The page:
The just‐war tradition furnishes a rule book for war, but rules are not enough to ensure just behaviour. As Aristotle perceived, virtues are also necessary. This chapter examines what virtue is and what virtues are necessary for our moral life in general and, in particular, to ensure our soldiers behave justly, including justice, courage, self‐control, and practical wisdom. The uses and abuses of the virtues are examined from the exploits of the Scottish Rifles at Neuve Chapelle in 1915; German reserve policemen in 1942 Poland; and British soldiers ill‐treating civilians in Basra in 2003/4. We need to find a better way to teach morality to the military at all levels, so that ethical conduct becomes deeply engrained as habits of thought and action. But we also need our politicians and their advisers to be schooled in virtue, including the highest form of practical wisdom, which, as Aquinas notes, is statesmanship.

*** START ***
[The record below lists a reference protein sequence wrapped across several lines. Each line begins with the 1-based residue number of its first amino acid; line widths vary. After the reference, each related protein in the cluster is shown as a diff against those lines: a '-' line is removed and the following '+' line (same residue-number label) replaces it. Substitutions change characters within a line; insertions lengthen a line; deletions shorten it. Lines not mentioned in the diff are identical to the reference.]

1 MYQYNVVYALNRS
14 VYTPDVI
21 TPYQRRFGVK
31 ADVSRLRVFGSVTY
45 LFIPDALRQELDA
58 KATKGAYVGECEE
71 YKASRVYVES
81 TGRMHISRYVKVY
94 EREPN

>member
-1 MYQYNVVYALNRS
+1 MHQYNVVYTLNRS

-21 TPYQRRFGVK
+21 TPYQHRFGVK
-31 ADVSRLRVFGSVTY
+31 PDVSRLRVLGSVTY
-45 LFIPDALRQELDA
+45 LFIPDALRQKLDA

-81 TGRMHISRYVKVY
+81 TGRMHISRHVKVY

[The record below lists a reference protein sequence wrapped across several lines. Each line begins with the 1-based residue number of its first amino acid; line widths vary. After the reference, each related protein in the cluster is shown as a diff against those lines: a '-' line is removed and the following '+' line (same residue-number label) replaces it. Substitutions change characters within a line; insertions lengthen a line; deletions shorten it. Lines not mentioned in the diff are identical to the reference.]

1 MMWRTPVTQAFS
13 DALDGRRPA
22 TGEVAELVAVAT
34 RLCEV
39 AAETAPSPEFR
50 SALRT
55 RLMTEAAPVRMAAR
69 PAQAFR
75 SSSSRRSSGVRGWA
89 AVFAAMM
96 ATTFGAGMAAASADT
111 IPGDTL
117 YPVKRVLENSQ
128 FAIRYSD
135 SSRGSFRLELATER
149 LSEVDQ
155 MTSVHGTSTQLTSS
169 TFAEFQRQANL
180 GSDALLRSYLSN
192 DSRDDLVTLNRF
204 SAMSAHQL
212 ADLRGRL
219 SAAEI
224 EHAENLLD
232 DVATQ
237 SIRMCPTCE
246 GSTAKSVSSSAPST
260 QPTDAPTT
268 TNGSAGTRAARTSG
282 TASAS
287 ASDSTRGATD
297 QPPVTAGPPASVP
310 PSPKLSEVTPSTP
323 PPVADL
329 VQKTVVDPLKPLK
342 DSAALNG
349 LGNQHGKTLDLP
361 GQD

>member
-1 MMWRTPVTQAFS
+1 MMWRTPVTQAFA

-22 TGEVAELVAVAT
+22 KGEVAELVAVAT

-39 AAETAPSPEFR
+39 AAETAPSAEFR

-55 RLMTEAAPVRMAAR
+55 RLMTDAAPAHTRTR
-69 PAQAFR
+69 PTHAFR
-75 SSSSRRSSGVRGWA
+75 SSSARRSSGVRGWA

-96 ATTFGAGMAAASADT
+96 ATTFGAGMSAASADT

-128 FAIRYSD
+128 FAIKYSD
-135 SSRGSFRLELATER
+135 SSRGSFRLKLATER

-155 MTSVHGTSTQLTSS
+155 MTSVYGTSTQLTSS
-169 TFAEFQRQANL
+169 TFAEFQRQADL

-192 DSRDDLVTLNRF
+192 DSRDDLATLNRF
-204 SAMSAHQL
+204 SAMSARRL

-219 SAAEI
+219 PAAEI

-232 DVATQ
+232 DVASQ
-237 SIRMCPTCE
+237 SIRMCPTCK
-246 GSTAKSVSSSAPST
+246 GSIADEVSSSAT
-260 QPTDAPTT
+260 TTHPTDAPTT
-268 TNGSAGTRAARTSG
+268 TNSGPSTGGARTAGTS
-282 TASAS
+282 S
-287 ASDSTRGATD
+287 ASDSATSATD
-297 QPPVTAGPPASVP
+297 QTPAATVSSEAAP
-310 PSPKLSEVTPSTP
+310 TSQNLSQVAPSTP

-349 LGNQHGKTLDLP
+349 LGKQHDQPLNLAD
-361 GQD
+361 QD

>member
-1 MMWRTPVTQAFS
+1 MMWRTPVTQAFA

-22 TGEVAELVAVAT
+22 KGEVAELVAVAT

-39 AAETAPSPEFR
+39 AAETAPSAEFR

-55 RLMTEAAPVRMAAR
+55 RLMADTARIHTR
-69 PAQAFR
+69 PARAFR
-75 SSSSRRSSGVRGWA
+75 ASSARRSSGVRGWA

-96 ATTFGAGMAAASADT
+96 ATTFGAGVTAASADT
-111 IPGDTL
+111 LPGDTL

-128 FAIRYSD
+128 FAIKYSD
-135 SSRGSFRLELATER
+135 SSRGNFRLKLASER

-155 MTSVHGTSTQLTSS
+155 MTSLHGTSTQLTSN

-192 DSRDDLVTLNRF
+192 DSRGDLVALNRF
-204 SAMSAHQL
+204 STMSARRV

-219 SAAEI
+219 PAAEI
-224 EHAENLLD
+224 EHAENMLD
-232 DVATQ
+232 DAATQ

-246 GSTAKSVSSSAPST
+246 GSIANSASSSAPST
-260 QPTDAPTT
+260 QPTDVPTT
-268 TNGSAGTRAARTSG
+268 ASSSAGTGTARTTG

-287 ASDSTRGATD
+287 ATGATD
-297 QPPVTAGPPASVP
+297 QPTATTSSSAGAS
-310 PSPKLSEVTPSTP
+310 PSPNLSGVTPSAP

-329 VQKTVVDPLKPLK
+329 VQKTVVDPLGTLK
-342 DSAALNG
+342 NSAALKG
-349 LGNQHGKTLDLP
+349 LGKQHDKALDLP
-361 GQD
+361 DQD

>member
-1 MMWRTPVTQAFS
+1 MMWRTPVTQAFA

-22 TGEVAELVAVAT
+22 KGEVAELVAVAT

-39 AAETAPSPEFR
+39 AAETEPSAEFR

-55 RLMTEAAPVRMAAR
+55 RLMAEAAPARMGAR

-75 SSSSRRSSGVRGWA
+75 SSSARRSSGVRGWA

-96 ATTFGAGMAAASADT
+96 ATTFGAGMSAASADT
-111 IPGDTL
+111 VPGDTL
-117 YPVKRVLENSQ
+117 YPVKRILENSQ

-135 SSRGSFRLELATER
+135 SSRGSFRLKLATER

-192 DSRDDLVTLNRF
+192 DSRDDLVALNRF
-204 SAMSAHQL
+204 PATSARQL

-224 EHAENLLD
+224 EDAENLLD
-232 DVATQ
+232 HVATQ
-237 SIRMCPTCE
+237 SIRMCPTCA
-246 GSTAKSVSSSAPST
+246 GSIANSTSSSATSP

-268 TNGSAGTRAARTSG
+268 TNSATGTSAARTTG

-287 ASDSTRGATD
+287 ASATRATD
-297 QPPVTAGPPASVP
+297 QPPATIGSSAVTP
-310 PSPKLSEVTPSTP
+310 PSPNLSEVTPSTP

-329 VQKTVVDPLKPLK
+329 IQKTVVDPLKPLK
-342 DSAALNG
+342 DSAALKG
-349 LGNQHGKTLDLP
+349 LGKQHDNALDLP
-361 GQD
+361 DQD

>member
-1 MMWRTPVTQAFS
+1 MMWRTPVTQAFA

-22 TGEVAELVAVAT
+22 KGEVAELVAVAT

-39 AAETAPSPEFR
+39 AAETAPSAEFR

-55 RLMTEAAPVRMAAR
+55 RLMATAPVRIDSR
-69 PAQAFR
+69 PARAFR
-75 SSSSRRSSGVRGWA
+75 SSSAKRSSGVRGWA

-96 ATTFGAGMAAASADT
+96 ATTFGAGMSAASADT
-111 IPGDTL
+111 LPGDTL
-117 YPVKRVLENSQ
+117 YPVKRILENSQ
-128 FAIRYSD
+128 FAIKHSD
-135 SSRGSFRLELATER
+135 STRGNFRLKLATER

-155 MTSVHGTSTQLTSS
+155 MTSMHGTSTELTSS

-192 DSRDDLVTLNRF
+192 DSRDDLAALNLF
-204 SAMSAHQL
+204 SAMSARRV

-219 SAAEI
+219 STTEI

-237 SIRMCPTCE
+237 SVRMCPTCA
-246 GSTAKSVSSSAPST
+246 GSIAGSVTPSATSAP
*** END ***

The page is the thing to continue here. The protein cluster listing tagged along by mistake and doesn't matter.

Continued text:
Oxford Scholarship Online requires a subscription or purchase to access the full text of books within the service. Public users can however freely search the site and view the abstracts and keywords for each book and chapter.
If you think you should have access to this title, please contact your librarian.